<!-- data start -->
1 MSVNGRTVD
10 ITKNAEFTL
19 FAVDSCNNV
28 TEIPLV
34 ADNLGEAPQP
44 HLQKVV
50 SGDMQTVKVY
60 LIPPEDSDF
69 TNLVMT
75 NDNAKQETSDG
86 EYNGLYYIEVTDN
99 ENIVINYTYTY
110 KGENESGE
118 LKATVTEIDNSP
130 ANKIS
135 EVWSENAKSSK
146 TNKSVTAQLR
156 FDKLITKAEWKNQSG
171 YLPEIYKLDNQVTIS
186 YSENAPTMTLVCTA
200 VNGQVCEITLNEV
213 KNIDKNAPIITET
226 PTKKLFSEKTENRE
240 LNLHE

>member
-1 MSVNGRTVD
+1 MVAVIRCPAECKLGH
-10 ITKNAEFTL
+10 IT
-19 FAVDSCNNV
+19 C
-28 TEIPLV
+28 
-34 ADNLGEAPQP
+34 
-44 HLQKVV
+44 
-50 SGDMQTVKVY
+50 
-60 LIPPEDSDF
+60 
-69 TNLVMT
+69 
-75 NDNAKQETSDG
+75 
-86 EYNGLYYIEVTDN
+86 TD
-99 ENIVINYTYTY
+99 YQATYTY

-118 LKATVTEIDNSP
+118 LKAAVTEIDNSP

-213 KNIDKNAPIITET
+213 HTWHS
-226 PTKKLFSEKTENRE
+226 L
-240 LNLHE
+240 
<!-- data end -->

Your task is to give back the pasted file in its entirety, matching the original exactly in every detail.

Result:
1 MSVNGRTVD
10 ITKNAEFTL
19 FAVDSCNNV
28 TEIPLV
34 ADNLGEAPQP
44 HLQKVV
50 SGDMQTVKVY
60 LIPPEDSDF
69 TNLVMT
75 NDNAKQETSDG
86 EYNGLYYIEVTDN
99 ENIVINYTYTY
110 KGENESGE
118 LKATVTEIDNSP
130 ANKIS
135 EVWSENAKSSK
146 TNKSVTAQLR
156 FDKLITKAEWKNQSG
171 YLPEIYKLDNQVTIS
186 YSENAPTMTLVCTA
200 VNGQVCEITLNEV
213 KNIDKNAPIITET
226 PTKKLFSEKTENRE
240 LNLHE

>member
-1 MSVNGRTVD
+1 MVAVIRCPAECKLGH
-10 ITKNAEFTL
+10 IT
-19 FAVDSCNNV
+19 C
-28 TEIPLV
+28 
-34 ADNLGEAPQP
+34 
-44 HLQKVV
+44 
-50 SGDMQTVKVY
+50 
-60 LIPPEDSDF
+60 
-69 TNLVMT
+69 
-75 NDNAKQETSDG
+75 
-86 EYNGLYYIEVTDN
+86 TD
-99 ENIVINYTYTY
+99 YQATYTY

-118 LKATVTEIDNSP
+118 LKAAVTEIDNSP

-213 KNIDKNAPIITET
+213 HTWHS
-226 PTKKLFSEKTENRE
+226 L
-240 LNLHE
+240 